# Support for the Linux environment

The QuestPDF library has a dependency called SkiaSharp which is used to render the final PDF file. This library has additional dependencies when used in the Linux environment.

When you get the exception Unable to load shared library 'libSkiaSharp' or one of its dependencies., please try to install one more nuget package: SkiaSharp.NativeAssets.Linux.NoDependencies.

This nuget ensures that the libSkiaSharp.so file is published and available.

# Accessing custom fonts

The QuestPDF library has access to all fonts installed on the hosting system. Sometimes though, you don't have control over fonts installed on the production environment. Or you may want to use self-hosted fonts that come with your application as files or embedded resources. In such case, you need to register those fonts as follows:

// static method definition
FontManager.RegisterFontType(string fontName, Stream fontDataStream);

// perform similar invocation only once, when the application starts or during its initialization step
FontManager.RegisterFontType("LibreBarcode39", File.OpenRead("LibreBarcode39-Regular.ttf"));

// then, you will have access to the font by its name
container
    .Background(Colors.White)
    .AlignCenter()
    .AlignMiddle()
    .Text("*QuestPDF*", TextStyle.Default.FontType("LibreBarcode39").Size(64));

This way, it is possible to generate barcodes:

example

# Extending DSL

The existing Fluent API offers a clear and easy-to-understand way to describe a document's structure. When working on the document, you may find that many places use similar styles, for instances borders or backgrounds. It is especially common when you keep the document consistent. To make future adjustments easier, you can reuse the styling code by extracting it into separate extension methods. This way, you can assign a meaningful name to documents structure without increasing code complexity.

In the example below, we will create a simple table where label cells have a grey background, and value cells have a white background. First, let's create proper extension methods:

static class SimpleExtension
{
    private static IContainer Cell(this IContainer container, bool dark)
    {
        return container
            .Border(1)
            .Background(dark ? Colors.Grey.Lighten2 : Colors.White)
            .Padding(10);
    }
    
    // displays only text label
    public static void LabelCell(this IContainer container, string text) => container.Cell(true).Text(text, TextStyle.Default.Medium());
    
    // allows to inject any type of content, e.g. image
    public static IContainer ValueCell(this IContainer container) => container.Cell(false);
}

Now, you can easily use newly created DSL language to build the table:

.Grid(grid =>
{
    grid.Columns(10);
    
    for(var i=1; i<=4; i++)
    {
        grid.Item(2).LabelCell(Placeholders.Label());
        grid.Item(3).ValueCell().Image(Placeholders.Image(200, 150));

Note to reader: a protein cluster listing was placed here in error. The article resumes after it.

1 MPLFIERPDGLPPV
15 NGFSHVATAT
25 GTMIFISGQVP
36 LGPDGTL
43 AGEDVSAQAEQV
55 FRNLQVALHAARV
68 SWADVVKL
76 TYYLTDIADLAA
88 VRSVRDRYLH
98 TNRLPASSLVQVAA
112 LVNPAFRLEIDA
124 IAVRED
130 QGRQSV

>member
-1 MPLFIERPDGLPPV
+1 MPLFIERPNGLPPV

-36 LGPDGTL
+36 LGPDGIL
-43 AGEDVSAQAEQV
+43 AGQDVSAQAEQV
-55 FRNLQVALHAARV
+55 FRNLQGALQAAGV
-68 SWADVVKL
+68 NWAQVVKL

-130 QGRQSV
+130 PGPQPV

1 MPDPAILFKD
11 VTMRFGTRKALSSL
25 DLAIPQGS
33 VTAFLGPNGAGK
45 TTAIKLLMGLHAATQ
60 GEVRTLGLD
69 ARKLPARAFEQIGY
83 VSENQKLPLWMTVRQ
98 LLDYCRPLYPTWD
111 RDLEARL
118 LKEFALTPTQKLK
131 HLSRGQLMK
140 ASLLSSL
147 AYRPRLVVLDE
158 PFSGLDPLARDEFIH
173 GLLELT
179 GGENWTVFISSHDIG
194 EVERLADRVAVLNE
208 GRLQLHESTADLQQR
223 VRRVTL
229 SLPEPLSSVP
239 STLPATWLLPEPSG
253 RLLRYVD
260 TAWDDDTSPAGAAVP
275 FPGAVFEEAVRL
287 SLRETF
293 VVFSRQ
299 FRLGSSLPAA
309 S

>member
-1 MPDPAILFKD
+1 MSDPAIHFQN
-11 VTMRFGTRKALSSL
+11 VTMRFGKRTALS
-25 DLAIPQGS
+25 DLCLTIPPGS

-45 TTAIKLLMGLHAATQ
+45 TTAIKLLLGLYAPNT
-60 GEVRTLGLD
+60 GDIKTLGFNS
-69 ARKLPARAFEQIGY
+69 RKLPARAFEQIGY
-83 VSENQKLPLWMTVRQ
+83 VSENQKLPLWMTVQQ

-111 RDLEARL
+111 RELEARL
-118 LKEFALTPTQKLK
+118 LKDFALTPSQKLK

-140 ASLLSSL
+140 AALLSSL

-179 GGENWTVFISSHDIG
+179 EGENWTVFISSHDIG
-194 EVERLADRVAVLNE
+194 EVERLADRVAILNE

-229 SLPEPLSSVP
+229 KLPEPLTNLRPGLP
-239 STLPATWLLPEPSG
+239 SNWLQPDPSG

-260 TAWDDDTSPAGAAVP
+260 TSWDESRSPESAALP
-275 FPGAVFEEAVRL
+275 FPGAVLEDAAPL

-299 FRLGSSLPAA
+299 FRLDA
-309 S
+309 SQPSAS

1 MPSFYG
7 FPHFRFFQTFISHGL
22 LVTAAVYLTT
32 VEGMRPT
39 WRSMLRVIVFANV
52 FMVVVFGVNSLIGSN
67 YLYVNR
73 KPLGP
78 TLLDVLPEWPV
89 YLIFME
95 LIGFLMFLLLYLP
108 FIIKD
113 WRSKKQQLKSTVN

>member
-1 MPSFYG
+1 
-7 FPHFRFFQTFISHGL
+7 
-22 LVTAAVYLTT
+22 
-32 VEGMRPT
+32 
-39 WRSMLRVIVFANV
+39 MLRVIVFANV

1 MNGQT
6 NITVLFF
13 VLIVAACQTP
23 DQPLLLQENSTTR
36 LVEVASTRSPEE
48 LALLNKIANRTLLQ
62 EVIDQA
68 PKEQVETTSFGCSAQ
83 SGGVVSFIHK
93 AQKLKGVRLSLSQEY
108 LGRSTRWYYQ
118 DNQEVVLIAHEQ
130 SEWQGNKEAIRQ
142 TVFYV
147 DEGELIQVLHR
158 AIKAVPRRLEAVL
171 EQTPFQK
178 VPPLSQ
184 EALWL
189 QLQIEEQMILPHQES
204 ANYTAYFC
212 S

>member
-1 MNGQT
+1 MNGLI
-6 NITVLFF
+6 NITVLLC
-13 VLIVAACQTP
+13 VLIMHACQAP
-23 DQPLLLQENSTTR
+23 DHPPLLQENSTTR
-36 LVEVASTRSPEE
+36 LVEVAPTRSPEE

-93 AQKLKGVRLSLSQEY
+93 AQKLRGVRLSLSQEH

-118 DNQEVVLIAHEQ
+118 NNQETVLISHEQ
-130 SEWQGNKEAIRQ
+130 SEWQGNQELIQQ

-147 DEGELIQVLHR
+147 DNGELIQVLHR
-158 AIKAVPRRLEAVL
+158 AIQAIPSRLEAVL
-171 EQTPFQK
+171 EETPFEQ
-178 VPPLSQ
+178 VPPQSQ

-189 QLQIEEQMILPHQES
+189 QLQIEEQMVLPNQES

}
});

This example produces the following output:

example

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Please note that this example shows only the concept of using extension methods to build custom API elements. Using this approach you can build and reuse more complex structures. For example, extension methods can expect arguments.

# Complex layouts and grids

By combining various elements, you can build complex layouts. When designing try to break your layout into separate pieces and then model them by using the Row and the Stack elements. In many cases, the Grid element can simplify and shorten your code.

Please consider the code below. Please note that it uses example DSL elements from the previous section.

.Stack(stack =>
{
    stack.Item().Row(row =>
    {
        row.RelativeColumn().LabelCell("Label 1");
        
        row.RelativeColumn(3).Grid(grid =>
        {
            grid.Columns(3);
            
            grid.Item(2).LabelCell("Label 2");
            grid.Item().LabelCell("Label 3");
            
            grid.Item(2).ValueCell().Text("Value 2");
            grid.Item().ValueCell().Text("Value 3");
        });
    });
    
    stack.Item().Row(row =>
    {
        row.RelativeColumn().ValueCell().Text("Value 1");
        
        row.RelativeColumn(3).Grid(grid =>
        {
            grid.Columns(3);
            
            grid.Item().LabelCell("Label 4");
            grid.Item(2).LabelCell("Label 5");
            
            grid.Item().ValueCell().Text("Value 4");
            grid.Item(2).ValueCell().Text("Value 5");
        });
    });
    
    stack.Item().Row(row =>
    {
        row.RelativeColumn().LabelCell("Label 6");
        row.RelativeColumn().ValueCell().Text("Value 6");
    });
});

And its corresponding output:

example

# Components

A component is a special type of element that can generate content depending on its state. This approach is really common in many web-development libraries and solves multiple issues. You should consider creating your own component when part of the document is going to be reused in other documents. Another good scenario is when you plan to repeat a more complex section. In such a case, you can implement a component that takes input provided as constructor's argument, and generates PDF content. Then, such component can be easily used in a for loop in the document itself. All things considered, components are a useful tool to organize and reuse your code.

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Components offer a lot of flexibility and extendability. Because of that, the QuestPDF library will receive several important updates to enhance components features even more. Stay tuned for slots!

In this tutorial, we will cover a simple component that generates a random image taken from the fantastic webpage called Lorem Picsum (opens new window). To show how component's behaviour can be dynamically changed, the end result will offer optional greyscale flag.

Additionally, the constructor of the template is going to offer of showing only greyscale images.

//interface
public interface IComponent
{
    void Compose(IContainer container);
}

// example implementation
public class LoremPicsum : IComponent
{
    public bool Greyscale { get; }

    public LoremPicsum(bool greyscale)